Top 10 cable attachments to target your training and fine-tune your results

When the subject is lifting weights, many people say that hand position is everything. Some claim that it’s all about the angles. Others say you have to go by feel. These different opinions become even more overwhelming when you try to figure out what cable attachment to use and when.

Don’t be intimidated by the number of attachments available in the gym. As long as your form is good, you aren’t likely to go wrong; with a little creativity virtually any bar can be used for any exercise. To help take the guesswork out of using cable attachments, we list our top 10 choices here, recommend the exercises they should be used for and highlight the advantages they offer.

Parallel-Arm Lat Bar

This lat bar has handles at each end that allow you to maintain a neutral grip during pull-downs, rows and curls. During pull-downs and rows, a neutral grip will hit the lower lats, rhomboids and middle traps hard and may be more comfortable for your wrists. When using this bar, make sure you hold your elbows tight along your body as you pull or row. This variety of the pull-down is very similar to a row and will elicit comparable muscle action. When using a neutral grip during curling motions, the brachialis muscle is heavily stressed along with the lateral head of the biceps brachii.


We love all rope exercises because they incorporate gripping strength and a full range of motion with every exercise. Even though the rope can be more difficult to use than the other attachments, you’ll find the investment well worth the trouble. Implementing a twist at the end of the motion really makes a difference in the amount of stress you place on the triceps! You can execute triceps pressdowns and overhead extensions, rows and straight-arm pull-downs, hammer and supinated curls, and abdominal crunches. You can even perform single-arm versions of most of these exercises by knotting the unused side around the upper part of the rope.

Multi-Use V-Bar

When this bar connects to a cable it looks like an upside-down V, with its long handles for gripping projecting out to the sides. Because of its design, this bar may relieve some of the load on the wrists during heavy triceps pressdowns. Other exercises you can perform with the V-bar are pronated and supinated rows and pull-downs, depending on how you grip the handle.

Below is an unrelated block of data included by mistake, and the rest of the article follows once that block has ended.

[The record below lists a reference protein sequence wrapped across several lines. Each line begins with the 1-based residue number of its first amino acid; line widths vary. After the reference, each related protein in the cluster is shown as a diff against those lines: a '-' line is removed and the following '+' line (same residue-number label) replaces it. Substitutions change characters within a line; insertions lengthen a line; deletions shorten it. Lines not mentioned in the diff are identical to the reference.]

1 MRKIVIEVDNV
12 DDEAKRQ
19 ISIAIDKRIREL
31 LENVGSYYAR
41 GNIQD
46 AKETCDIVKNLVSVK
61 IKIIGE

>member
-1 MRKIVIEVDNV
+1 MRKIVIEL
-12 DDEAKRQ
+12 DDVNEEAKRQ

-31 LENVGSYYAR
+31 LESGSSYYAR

Single-Handle D-Grip

Here’s the attachment everyone is Familiar with — simply grab and go. Practically any upperbody muscle in any range of motion can be worked with this attachment and, best of all, you can use it to train your muscles unilaterally (you train each side of your body separately). If one side of your body is weaker than the other, you can really stress it using the D-grip. With this one little handle, you can execute myriad biceps curls; triceps kickbacks, pressdowns and extensions; chest flyes and crossovers; back rows; and lateral raises.

For maximal muscle activation, keep a few tips in mind. For working the triceps brachii, nothing beats the underhand, supinated grip. Using cables and a D-grip is a great way to stimulate chest muscle fibers that may never get stimulated from other exercises. When doing crossovers, do as the name implies and allow your arms to cross over enough so your elbows touch; the final few inches of the movement maximally activate the inner portions of the pecs. Here, the heated discussions about hand rotation may have some merit. Rotating your hands throughout the movement may not directly allow you to recruit more muscle fibers in your chest, but it will allow you to bring your arms closer together or cross over farther.

Short Straight Bar